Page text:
When I was a kid, I missed out on Gargoyles. I couldn’t tell you if it was on at a bad time, I was “too old”, or just not interested, but I generally didn’t watch the Disney animated series. I know it has its fans and generally the concept, but specifics of the series aren’t something I’m familiar with. Well, I’m happy to say that Gargoyles #1 not only continues the animated series but is also an excellent place for new fans to start.
Written by series creator Greg Weisman, Gargoyles #1 the story is told from the perspective of NYPD detective Elisa Maza. Maza delivers an introduction to the world, the story so far, and the characters. As someone who remembers Goliath and that’s about it, it’s a welcome introduction. But, beyond the introduction Weisman also delivers some of the “why” for it all and an interesting reading level.
Gargoyles #1 is an interesting comic in that while the property might seem like it’s for kids, there’s a lot of “adult” material to it. It explains the philosophy of Goliath and why he’s chosen to keep his people a secret to the populace delving into the fear of the masses. The words “sectarianism” and “scapegoating” are thrown around for readers. Talk of power vacuums due to the heads of gangs being removed, sets up conflict. It all took me by surprise. As someone who loved Disney’s Darkwing Duck, I expected that “level” of entertainment, geared towards kids but adults can enjoy it too. The level of discussion at times within the comic has me wondering what I missed and if I had my perception of the property all wrong. There’s far more depth and layers than I expected. It’s far more than cool looking characters beating up bad guys.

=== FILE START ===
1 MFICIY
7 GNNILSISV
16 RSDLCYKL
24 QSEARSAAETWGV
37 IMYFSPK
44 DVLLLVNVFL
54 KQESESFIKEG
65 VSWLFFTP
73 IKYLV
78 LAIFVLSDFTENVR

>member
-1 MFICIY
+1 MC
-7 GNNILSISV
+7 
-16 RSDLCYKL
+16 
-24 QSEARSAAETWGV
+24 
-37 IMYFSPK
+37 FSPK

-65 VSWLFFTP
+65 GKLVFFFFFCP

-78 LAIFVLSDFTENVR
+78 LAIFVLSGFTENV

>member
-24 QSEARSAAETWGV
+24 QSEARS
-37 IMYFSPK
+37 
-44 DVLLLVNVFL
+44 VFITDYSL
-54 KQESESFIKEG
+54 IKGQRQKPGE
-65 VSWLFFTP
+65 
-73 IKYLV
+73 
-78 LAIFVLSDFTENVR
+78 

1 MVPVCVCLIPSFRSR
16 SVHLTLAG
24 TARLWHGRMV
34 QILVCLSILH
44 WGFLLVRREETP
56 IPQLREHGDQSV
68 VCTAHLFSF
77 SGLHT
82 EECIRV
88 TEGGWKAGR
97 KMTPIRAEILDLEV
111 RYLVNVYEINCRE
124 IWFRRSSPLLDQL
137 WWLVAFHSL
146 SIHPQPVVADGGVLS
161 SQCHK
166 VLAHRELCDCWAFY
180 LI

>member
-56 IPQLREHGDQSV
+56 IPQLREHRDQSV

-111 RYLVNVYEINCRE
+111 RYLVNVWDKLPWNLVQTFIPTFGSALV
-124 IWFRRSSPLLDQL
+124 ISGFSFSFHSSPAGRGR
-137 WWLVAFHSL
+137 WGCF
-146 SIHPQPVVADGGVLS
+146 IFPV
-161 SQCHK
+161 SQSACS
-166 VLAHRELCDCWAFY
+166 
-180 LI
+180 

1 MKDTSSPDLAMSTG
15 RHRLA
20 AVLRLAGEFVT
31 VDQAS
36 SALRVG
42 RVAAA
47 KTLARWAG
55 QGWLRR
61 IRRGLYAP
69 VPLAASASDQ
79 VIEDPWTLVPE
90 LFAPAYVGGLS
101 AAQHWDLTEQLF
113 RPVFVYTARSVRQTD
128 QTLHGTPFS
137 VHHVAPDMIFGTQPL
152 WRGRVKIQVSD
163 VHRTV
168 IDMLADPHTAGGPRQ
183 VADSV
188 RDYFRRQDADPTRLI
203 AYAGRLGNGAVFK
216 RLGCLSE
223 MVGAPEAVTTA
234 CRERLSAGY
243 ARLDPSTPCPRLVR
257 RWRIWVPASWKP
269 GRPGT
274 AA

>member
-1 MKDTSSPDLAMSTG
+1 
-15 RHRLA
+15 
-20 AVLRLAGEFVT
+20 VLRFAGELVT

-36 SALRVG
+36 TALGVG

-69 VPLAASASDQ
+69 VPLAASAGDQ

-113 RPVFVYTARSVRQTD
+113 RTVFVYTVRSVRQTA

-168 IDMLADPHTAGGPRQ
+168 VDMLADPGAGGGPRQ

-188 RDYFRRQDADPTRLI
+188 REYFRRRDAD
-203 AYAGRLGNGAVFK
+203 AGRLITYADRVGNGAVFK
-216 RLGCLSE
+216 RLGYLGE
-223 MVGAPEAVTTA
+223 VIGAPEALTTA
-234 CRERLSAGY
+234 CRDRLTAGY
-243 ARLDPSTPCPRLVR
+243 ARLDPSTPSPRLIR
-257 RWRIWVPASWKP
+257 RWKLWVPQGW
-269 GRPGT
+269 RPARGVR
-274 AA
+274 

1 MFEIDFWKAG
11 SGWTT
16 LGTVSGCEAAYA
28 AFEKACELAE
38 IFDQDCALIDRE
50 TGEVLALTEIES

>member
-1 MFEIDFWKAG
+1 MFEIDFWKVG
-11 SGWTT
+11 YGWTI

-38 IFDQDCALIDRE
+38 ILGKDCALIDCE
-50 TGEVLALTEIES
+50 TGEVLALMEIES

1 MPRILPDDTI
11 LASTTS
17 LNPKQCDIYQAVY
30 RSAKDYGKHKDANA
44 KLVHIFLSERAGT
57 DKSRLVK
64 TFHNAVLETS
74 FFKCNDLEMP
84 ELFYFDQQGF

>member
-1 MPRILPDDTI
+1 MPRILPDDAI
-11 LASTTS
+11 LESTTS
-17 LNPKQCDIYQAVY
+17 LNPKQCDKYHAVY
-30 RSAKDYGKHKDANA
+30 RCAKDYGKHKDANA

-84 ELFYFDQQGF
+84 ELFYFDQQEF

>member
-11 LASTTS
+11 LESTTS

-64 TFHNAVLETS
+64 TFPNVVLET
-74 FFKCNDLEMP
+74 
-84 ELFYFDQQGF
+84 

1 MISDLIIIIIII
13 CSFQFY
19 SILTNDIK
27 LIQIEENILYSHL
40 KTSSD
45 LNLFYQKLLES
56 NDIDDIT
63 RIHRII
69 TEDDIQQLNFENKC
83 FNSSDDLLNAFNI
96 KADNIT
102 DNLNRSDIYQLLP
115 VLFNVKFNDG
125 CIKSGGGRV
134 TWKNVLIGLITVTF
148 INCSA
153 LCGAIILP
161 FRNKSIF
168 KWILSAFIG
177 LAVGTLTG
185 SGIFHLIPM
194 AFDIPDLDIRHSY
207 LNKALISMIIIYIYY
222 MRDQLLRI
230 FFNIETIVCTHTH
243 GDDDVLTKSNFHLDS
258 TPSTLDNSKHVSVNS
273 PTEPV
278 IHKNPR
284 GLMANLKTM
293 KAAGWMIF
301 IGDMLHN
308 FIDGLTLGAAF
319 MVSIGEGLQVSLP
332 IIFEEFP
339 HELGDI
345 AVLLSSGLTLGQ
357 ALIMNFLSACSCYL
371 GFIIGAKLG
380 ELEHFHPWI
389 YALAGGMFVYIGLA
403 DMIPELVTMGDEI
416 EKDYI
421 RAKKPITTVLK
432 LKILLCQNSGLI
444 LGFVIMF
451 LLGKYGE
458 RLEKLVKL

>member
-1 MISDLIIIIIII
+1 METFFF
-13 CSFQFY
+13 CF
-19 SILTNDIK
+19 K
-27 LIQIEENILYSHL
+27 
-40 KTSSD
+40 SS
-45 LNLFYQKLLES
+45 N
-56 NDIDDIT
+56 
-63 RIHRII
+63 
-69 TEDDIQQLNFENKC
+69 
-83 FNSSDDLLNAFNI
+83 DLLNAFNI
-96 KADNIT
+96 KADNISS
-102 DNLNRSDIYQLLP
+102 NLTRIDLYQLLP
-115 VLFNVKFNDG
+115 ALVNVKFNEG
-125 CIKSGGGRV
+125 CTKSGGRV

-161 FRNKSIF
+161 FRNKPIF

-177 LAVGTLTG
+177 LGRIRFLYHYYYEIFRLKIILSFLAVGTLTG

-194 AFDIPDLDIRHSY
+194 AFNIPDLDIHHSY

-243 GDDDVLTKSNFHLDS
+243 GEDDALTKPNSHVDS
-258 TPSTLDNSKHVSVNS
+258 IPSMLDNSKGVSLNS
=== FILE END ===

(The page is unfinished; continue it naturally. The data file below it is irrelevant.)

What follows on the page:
And speaking of cool, the art by George Kambadais looks great. Joined by Jeff Eckleberry on lettering, the comic has a style similar to the animated series but just slightly different. The characters are all recognizable and the action sequences are dynamic and exciting. Where the art really shines is the emotions depicted on the page. From a simple glance at each other, or how some dialogue is delivered, to the body language, it all adds to the emotion and vibe of the comic. Like the underlying content, it “matures” the comic in a way making it all feel like it’s older readers than I expected.
Gargoyles #1 is an excellent start. Not only did it leave me wanting more, it has me wanting to go back and watch the original animated series to see what I missed. It’s surprisingly “adult” in what it talks about catching me as a new reader off guard but also sucking me in. This isn’t the “kids” series I thought it was, and partially dismissed it because of, and has me excited to discover more.
Story: Greg Weisman Art: George Kambadais Letterer: Jeff Eckleberry
Story: 9.0 Art: 9.0 Overall: 9.0 Recommendation: Buy
Dynamite Entertainment provided Graphic Policy with a FREE copy for review
Purchase: TFAW – Zeus Comics – comiXology/Kindle